clock menu more-arrow no yes mobile

Filed under:

Comparing the power forwards of the 2019 WNBA Finals: Elena Delle Donne (Mystics) vs. Alyssa Thomas (Sun)

It’s Elena Delle Donne’s skill versus Alyssa Thomas’ physicality — a star-studded matchup whose winner could very well determine the series. But don’t forget about the Mystics’ X-factor ...

Connecticut Sun v Washington Mystics
Though their styles of play are polar opposites, Alyssa Thomas (left) and Elena Delle Donne power their respective teams’ success all the same.
Photo by Ned Dishman/NBAE via Getty Images

If you were to play the hypothetical “as player X goes, so goes her team” game, you’d probably come up with the starting power forwards for each of this season’s Finals participants.

Elena Delle Donne

Delle Donne, certainly, is the Mystics’ focal point. While Washington’s scoring depth and unselfishness with the basketball are both huge reasons the team has made it this far, it’s hard to imagine the Mystics playing such outstanding basketball without the league MVP. Delle Donne became the first WNBA player to record the heralded 50/40/90 season (that is, 50 percent shooting from the field, 40 percent from three and 90 percent from the free throw line).

But we’ve known for a long time that she is a scoring threat from virtually anywhere on the floor because of her ability to:

  • put the ball on the floor
  • shoot it from distance
  • use an endless array of low-post moves

Opposing Delle Donne will be Alyssa Thomas.

Alyssa Thomas

The player affectionately dubbed “The Engine” by Connecticut faithful embodies what has made the Sun such a force: fast, strong and extremely difficult cover in transition. When Thomas grabs a defensive rebound, it’s full steam ahead. She is adept at finding teammates in transition and draws fouls like nobody’s business. Among players with at least 30 transition possessions, Thomas ranks fourth in the WNBA in percentage of shooting fouls drawn.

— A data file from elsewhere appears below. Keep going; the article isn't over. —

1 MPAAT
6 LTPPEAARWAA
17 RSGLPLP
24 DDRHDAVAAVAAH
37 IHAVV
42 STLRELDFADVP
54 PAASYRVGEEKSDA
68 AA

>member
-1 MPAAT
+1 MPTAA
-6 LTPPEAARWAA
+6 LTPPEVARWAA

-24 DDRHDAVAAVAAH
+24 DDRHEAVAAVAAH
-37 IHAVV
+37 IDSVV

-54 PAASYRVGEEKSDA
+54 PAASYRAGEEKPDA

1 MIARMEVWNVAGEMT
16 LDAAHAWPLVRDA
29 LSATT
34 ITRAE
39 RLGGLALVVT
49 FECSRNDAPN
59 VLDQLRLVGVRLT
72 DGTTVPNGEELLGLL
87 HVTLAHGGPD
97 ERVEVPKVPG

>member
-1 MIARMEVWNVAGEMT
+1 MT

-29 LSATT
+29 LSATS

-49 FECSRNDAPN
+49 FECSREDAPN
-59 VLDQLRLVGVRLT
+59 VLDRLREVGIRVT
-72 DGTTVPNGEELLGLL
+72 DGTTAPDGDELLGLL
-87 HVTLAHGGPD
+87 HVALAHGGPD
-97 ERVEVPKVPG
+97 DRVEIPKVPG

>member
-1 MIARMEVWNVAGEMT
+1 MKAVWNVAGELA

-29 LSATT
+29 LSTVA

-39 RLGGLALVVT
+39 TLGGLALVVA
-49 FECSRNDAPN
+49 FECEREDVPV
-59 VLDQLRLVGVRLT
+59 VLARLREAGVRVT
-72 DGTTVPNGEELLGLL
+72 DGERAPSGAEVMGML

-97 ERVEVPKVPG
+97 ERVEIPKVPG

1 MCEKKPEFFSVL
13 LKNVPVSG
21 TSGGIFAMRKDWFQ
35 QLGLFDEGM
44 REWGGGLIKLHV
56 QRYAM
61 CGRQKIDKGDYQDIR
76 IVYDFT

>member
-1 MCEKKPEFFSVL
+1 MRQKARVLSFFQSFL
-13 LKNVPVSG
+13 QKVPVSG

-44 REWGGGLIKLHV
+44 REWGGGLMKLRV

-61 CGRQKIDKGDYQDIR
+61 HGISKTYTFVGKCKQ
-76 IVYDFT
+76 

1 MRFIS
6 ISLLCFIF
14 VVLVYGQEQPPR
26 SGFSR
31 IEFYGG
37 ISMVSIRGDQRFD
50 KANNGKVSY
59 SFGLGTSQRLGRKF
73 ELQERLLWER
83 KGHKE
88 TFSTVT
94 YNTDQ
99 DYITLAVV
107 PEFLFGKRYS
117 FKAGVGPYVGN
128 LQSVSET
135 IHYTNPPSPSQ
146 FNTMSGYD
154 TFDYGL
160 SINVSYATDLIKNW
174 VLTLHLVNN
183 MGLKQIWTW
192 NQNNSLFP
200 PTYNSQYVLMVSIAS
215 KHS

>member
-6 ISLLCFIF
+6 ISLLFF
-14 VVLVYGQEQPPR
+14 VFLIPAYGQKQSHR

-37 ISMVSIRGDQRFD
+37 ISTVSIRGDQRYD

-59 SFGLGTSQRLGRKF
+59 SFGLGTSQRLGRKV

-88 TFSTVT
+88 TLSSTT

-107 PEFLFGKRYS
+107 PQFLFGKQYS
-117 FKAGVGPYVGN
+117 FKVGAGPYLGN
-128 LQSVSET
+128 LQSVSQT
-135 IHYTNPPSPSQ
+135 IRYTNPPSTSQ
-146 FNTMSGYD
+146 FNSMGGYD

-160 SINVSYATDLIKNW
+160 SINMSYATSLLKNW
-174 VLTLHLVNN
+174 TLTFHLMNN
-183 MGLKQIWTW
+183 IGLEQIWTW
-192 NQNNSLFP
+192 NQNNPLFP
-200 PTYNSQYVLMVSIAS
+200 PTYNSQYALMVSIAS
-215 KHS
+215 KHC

It will be key, then, for Delle Donne and the Mystics to keep Thomas off the boards and away from transition opportunities. As dangerous as Thomas is on the break, she’s not a threat from outside the paint, attempting just five shots 15 or more feet from the basket this entire season.

While Thomas’ physicality versus Delle Donne’s finesse is reason enough to watch the power forward matchup, it’s not just those players you’ll need to keep an eye on.

Emma Meesseman had a breakout semifinals series against the Las Vegas Aces, torching her opponents time and time again with slick outside shooting — making the Mystics nearly unguardable with both she and Delle Donne on the floor. For all the hubbub surrounding Delle Donne’s 50/40/90 season, Meesseman actually accomplished the feat as well, falling short of the recognition only because she didn’t meet the minimum threshold for three-pointers and free throws made.

The Mystics have started Meesseman alongside Delle Donne and also brought her off the bench. The Sun don’t have such a luxury. Expect Thomas to play heavy minutes in this series — a full 40 is not out of the question, as Curt Miller has played her the entire game previously in this postseason.

Whether Mike Thibault does the same with Delle Donne remains to be seen. But all the cards are on the table now, and each coach will be fighting for every inch he can get. For both Miller and Thibault, that starts at power forward.

All statistics in this piece courtesy of Synergy Sports and